• The important aspect of embodied energy is the carbon released through using fossil fuels to generate the energy used in the manufacturing process. The difficulty with expressing embodied energy is that it doesn't necessarily provide a breakdown of fossil fuel energy producing global warming gases and other, renewable, forms of energy which are essentially free from producing CO2. Formerly, most energy was fossil fuelled - with the notable exception of electricity. However in recent times, significant amounts of energy are starting to be provided from renewable sources. The importance of this mix comes when products are assessed, particularly for EPDs and their resulting claims to limit greenhouse gas emissions. Consequently, the expression 'Embodied energy' is being replaced by the more useful 'Embodied carbon'. However, many data sources still refer to 'embodied energy' where figures for the carbon component are unavailable. For further information about embodied carbon and EPDs READ MORE
• Embodied energy figures are produced in the same way as other environmental impact categories as part of an LCA and so the same caution should be applied to comparisons of figures from different sources.
• Though the ‘embodied energy’ of insulation materials is arguably important, the energy used to create and transport materials should be considered in the more important wider context: Most of the energy a building consumes during its lifetime is ‘operational/functional energy’ including such as that is required to heat space, heat water or power appliances. An insulation material should be first considered for its thermal performance and, unless other contextual factors apply, only subsequently for its environmental impact.
• Embodied energy becomes important only when high levels of operational energy efficiency have been achieved. In these instances embodied energy can increase to around 10% of overall energy expenditure.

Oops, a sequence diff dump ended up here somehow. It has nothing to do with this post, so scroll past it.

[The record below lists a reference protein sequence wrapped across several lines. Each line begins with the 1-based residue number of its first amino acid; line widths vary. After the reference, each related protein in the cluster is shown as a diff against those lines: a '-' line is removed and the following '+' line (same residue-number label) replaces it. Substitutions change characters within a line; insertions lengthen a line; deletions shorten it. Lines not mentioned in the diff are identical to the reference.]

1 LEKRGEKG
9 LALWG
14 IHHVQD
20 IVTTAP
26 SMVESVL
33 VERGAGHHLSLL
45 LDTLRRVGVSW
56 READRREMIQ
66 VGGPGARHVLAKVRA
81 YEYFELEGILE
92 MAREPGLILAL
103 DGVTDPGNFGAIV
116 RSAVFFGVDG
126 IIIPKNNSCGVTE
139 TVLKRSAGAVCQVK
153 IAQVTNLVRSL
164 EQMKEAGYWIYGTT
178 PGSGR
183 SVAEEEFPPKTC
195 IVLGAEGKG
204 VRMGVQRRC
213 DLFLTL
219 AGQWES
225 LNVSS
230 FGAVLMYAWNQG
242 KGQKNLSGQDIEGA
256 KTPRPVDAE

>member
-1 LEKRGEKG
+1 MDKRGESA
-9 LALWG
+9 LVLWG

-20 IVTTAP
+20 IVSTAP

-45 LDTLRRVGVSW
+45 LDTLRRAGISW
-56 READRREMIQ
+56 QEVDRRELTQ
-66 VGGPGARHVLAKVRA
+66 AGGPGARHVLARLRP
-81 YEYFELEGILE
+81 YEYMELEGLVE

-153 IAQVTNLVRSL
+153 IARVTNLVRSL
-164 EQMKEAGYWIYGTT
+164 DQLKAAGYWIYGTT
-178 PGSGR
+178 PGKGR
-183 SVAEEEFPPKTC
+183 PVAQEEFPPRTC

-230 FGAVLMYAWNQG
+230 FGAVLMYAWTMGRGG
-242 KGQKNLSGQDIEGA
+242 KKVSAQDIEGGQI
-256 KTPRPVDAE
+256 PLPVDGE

• Embodied energy values are usually expressed in energy used per kilogram - but for any useful comparison to be made between materials, thermal performance and material density need to be included. Thus for example, based on rough assumptions, for 1 m2 of surface to attain a u-value of 0.2 W/m2 K, the energy required would be (thickness of material x material density x embodied carbon value):
• It should also be noted that some software and databases will report embodied energy figures as a Lower Heating Value (LHV). This LHV assumes that the latent heat of water vaporised from the fuel and reaction products is not recovered. The LHV in general is less than 10% lower than those of Higher Heating Value (HHV) figures but this varies with each fuel used. It is often not mentioned which figure is calculated; however, where it is know it is stated below.
• It is not unusual to find significant discrepancies in the values described in available literature, both by academics and manufacturers, for identical materials. Though we have tried to be as accurate as possible when quoting values for embodied energy and thermal conductivity, these values should be considered with a degree of caution. In all cases, values should be confirmed with individual manufacturers.
Types of insulation
There is a potentially bewildering array of insulating materials for the specifier to select from. They range from the familiar polystyrene and mineral wool through to alternatives gradually establishing themselves in the market such as sheeps wool and hemp. In an attempt to give some semblance of order to the array, we have grouped insulation materials according to provenance:
When selecting an insulation material, primacy should be given to performance in the construction context. Very few insulation materials are capable of performing all the functions called for eg sheeps wool is perfectly suitable for ventilated wall construction but not in unventilated cavities. The choice of insulation is intrinsic to the choice of construction.